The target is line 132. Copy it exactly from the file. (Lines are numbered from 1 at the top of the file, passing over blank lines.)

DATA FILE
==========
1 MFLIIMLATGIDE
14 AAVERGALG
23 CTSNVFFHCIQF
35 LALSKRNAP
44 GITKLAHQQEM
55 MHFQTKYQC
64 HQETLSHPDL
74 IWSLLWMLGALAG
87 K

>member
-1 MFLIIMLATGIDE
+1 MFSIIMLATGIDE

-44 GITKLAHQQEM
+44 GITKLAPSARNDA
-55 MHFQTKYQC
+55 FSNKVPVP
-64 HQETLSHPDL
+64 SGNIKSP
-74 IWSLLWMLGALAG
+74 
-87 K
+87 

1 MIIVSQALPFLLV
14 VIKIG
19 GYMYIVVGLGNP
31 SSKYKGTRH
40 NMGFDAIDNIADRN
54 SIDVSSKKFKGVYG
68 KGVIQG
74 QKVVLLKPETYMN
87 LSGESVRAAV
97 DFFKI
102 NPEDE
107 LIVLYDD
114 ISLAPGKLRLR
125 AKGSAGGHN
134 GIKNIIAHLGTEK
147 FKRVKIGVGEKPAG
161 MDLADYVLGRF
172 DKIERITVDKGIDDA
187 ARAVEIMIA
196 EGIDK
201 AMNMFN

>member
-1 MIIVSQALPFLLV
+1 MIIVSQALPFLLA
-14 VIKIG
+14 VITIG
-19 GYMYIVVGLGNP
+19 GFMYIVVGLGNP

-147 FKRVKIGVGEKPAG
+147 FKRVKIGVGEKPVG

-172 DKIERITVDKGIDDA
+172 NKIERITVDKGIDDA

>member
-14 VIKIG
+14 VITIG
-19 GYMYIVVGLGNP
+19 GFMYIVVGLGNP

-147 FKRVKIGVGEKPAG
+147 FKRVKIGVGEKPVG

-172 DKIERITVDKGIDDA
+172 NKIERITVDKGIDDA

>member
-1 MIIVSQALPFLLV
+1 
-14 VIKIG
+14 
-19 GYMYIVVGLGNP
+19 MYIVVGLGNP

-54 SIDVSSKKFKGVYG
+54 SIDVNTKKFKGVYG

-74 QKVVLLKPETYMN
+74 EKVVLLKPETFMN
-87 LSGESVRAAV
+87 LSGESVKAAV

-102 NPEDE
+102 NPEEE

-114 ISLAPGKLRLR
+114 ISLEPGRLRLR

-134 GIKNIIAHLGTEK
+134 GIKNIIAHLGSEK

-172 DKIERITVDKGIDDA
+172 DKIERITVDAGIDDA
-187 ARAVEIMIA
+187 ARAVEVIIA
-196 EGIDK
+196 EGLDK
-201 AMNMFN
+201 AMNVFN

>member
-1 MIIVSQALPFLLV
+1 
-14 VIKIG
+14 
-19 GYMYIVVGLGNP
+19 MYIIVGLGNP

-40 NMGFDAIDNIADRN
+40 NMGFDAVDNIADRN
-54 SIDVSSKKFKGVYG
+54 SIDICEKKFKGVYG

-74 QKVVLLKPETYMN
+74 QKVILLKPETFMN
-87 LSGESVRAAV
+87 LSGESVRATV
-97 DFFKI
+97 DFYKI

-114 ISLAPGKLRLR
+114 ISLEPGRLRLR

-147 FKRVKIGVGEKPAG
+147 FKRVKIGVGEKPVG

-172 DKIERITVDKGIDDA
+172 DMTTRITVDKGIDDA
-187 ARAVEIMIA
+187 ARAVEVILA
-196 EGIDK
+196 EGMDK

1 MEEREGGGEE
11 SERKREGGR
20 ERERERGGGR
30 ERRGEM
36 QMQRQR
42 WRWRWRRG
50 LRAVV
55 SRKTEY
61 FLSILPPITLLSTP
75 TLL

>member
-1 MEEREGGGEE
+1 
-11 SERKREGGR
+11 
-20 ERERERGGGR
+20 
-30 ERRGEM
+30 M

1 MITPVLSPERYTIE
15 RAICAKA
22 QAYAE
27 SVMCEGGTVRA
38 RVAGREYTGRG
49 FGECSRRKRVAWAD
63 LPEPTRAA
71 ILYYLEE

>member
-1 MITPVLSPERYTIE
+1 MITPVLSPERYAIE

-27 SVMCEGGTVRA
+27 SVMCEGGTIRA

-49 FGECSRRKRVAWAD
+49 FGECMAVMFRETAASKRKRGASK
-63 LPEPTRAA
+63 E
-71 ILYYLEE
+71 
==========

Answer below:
+11 